Stateline has published a brief but very helpful summary of the controversial dimensions of the Common Core State Standards, often at the heart of the current debates around education reform.
Although not imposed by the federal government, the Common Core was made virtually essential for successful state government applicants for the $4.35 billion in Race to the Top funding from the Department of Education. Fundamentally, she questions whether the testing that will go along with the Common Core won’t simply exacerbate disparities between the haves and the have-nots, between native English speakers and those who speak English as a second language, between schools with sufficient resources and those with less.
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PORT-AU-PRINCE, Haiti – The U.S. State Department has begun a community policing program in Haiti that aims to strengthen ties between officers and the neighbourhoods they patrol in a country where police are largely mistrusted.
Such heavy-handed tactics were on the mind of a few students at a high school that officers visited Friday to explain their work. One teenage girl wanted to know why police officers gas protesters. Another wanted to know why police officers seem to protect only wealthy Haitians.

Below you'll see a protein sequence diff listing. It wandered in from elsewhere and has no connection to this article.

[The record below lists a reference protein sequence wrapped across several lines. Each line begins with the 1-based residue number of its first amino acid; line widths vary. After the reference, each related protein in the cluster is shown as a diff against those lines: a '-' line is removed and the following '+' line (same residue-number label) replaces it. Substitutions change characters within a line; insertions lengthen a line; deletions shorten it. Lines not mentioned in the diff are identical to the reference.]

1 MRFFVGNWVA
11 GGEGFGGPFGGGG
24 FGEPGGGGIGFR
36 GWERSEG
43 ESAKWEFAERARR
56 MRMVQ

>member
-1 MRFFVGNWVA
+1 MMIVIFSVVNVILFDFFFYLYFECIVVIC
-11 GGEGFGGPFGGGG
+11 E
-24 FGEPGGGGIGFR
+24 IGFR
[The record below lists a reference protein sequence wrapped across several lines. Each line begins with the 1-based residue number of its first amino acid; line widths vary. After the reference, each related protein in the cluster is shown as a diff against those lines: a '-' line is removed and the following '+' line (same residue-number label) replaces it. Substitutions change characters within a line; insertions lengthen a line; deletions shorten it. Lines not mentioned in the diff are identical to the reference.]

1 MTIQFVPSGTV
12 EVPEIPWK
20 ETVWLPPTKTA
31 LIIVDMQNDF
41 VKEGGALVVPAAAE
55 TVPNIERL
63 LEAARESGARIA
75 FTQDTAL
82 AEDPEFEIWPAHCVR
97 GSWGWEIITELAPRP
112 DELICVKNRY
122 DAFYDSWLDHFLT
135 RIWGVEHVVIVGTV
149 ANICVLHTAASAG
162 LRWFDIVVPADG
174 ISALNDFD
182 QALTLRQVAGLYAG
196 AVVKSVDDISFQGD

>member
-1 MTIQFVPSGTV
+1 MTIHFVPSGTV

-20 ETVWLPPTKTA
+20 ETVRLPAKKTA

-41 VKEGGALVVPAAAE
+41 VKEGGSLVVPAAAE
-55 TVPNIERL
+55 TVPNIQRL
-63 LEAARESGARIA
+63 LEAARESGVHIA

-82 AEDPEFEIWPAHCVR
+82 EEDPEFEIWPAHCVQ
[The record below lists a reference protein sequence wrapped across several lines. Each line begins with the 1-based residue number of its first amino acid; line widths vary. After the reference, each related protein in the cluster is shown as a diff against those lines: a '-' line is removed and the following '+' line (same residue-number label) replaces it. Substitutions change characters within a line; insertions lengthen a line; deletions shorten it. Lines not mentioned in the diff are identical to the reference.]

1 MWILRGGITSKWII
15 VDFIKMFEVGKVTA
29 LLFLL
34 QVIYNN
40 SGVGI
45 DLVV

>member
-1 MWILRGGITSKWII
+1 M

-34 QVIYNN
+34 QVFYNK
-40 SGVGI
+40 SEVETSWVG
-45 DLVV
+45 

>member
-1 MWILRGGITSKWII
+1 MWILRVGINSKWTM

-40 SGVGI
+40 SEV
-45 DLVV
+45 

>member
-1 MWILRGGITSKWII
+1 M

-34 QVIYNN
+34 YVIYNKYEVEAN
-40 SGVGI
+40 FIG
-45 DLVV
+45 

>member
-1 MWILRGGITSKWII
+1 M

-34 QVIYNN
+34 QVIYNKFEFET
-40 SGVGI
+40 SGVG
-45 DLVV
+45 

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http://www.imf.org/external/np/sec/pr/2013/pr13470.htm In particular, important steps have been taken toward the establishment of a Treasury Single Account (TSA), which will strengthen spending effectiveness, controls, and cash management.
See on www.imf.org
The first touch-screen tablet manufactured in Haiti has been released in capital Port-au-Prince with company officials announcing that sales will target other Caribbean markets.The tablet, called Sutab, utilises the Android operating system….
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On his two-day trip, Duncan visited a school where the children sleep on the streets at night. He also saw a seventh-grade class with more than a hundred students.
"Far from ideal conditions," said Duncan, who came to Haiti at the invitation of Haiti’s education minister, Vanneur Pierre.
Duncan’s visit came as the U.S. Agency for International Development announced a $15 million grant to improve literacy rates in Haiti.
Most schools in Haiti are in deplorable conditions and attrition rates are high. Only about a half of Haiti’s children are able to attend primary school, and less than a fourth make it to secondary school, according to the U.N. children agency UNICEF.
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Thousands of critics of Haiti’s President Michel Martelly staged protest marches Monday that turned violent as people threw rocks and shots were fired in the air.
"The international community should take notes," said Moise Jean-Charles, a senator and vocal critic of the government. "The people are rising for a change. Martelly and Lamothe aren’t doing anything for the country but stealing money."
See on www.miamiherald.com